love this book.  Absolutely, positively love it.  I’ve re-read it a number of times, some parts of it more than others.  It is a series of short essays, some of them drawn from the introductions to his books.  In them I find inspiration for writing, for being a writer, and for life in general.  It’s a great encouragement to hold true to your passions, to follow your heart, and to let go of those things that may hold you back.


What are your favorite guides (for writing or otherwise)?  I recently got a bunch of free writing guides (on my Kindle) and will probably be commenting on some of them soon, but would love to hear what the books are that others most appreciate (and why)!

I Should Not Have to be Ashamed of What I Read.

Someday I will learn this patience thing, and to not put up a post right away.   But this one… this one I really want to put out there now.

I remember at one point, some years ago, I had a conversation with my sister about our tendency to wander around in the children’s and YA sections of the bookstore.   She noted how she loved the fact that, now she was going into education, she had an excuse to explore those books.  I’d been working with kids for years, so never thought twice — no one ever asked me if the books were for the children I worked with or for myself.

I was slow to get into reading “age-appropriate” books.   Until I was about nine years old, I only read chapter books if they were required for school.  I much preferred my picture books.  Then I was finally introduced to books that I liked which didn’t contain pictures, and a monster was born…. I now devour books, I adore them all.  But, still, some of my favorites are not books that are “written for adults.”

I realized, recently, that one of the reasons I adore having my kindle is (in addition to the ability to carry a rather large library around with me without breaking my back) is that I can read Continue reading I Should Not Have to be Ashamed of What I Read.

A Writers Reach: Remembering Maya Angelou

Maya Angelou was a writer, poet, storyteller, and all around amazing woman.  I remember, clearly, when I read I Know Why The Caged Bird Sings, in an Honors English Class, in eight grade.  I still have that exact copy, nearly every sentence highlighted, notes scribbled in the pages (I had yet to learn the fine art of actual, useful, note-taking within a text).

I recall being struck by many things in that book, but the one that has really stuck with me was how beautifully she used language.  Here was a piece of prose, that was also poetry.  Power, and beautiful, and haunting.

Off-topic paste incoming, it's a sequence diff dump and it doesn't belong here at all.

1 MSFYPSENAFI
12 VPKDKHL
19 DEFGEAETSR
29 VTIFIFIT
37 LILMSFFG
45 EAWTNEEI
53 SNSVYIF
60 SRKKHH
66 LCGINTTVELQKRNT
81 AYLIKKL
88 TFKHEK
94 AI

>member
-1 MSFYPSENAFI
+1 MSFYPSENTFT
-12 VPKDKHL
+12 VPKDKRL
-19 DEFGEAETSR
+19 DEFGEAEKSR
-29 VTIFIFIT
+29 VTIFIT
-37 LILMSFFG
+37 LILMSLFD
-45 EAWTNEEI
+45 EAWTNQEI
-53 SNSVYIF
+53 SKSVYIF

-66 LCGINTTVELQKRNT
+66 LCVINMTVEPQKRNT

Throughout life I’ve revisited her work, read her poems,  and her reflections and thoughts.  And now, upon her passing, it is amazing to see the flood of people and organizations that are joining in remembering her.   Sharing her wisdom, and her beautiful words and her contributions to the world.

Many are reflecting on her impact, on the impact she had on the world, as well as the more personal impact she had on people.

On WordPress you can read various bloggers reflections about her, as well as a collection of quotes from her.

Maya Angelou on Facebook

Maya Angelou Twitter Tags

I hope, that someday, I can have even a fraction of the impact on the world that she has had.



We Need Diverse Books!

The recent We Need Diverse Books (#weneeddiversebooks) campaign that’s been taking off has me thinking about diversity in writing.

And then, recently Raevenly Writes pondered the question of writing relationships that might not fit within our own mainstream culture, writing something that may be completely normal within the society the story takes place, but may be at odds with the readers expectations of a relationship.

But as an author, you can’t ignore how your audience works. I’m not saying everything has to be hetero-normative whitewashed, just that it helps to think about the head space your audience is coming from. Just because it’s a non-issue for you and your characters doesn’t mean it won’t be a huge issue for them, and a potential distraction.  –Raevenly Writes.

And that, that right there, is something that I’ve wondered about myself, in what seems like it should be minor ways… but they end up being less minor the more I think about them.  Just because something seems normal and “a non-issue” to me, and my characters, doesn’t mean it will be a non-issue for my readers.  I recognize that I have lived my life jumping from liberal-bubble to liberal-bubble.  Surrounded by people who Continue reading We Need Diverse Books!

Writer Origin Story: An ode to books!

I decided to give the DPchallenge a try!

The challenge: Write your Writer Origin Story!
In my own, meandering way, that’s what I’ve done. It’s interesting how little pieces of this reflection make me think of other things I want to write.  I’m pretty sure the “Origin Story” of me as a writer is more than one entry — but this is where it starts.

I was a reader before I was a writer.  Fortunate enough to grow up surrounded by people who loved books and stories, and who were eager to share that love of the written word with me.

My parents read to us, my teachers read to me, even my grandparents — on the rare visits (they lived far away) — would read to us. Our home had bookcases, at some point my dad even built a massive set of bookcases to hold all the books we had. Books were a common, and always happily received, gift on the holidays, it seemed even the great figures of the holidays were in on the book-gifting, Santa would leave us a book outside our door on Christmas morning.

I love books, stories, and reading, and when I look back at how I was raised, I’m not sure I could have escaped such a fate. Certainly, I don’t think any of my siblings did — there are five of us, and we all still read plenty. Both sets of grandparents were readers, and my still-living grandparents still devour books and the printed word across genres.

Continue reading Writer Origin Story: An ode to books!